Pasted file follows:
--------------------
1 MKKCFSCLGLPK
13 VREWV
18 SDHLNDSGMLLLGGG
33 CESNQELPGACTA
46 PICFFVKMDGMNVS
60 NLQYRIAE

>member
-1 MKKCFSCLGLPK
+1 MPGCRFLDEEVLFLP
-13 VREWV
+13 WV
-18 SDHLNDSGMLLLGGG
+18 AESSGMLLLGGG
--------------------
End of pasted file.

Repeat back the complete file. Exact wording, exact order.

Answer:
1 MKKCFSCLGLPK
13 VREWV
18 SDHLNDSGMLLLGGG
33 CESNQELPGACTA
46 PICFFVKMDGMNVS
60 NLQYRIAE

>member
-1 MKKCFSCLGLPK
+1 MPGCRFLDEEVLFLP
-13 VREWV
+13 WV
-18 SDHLNDSGMLLLGGG
+18 AESSGMLLLGGG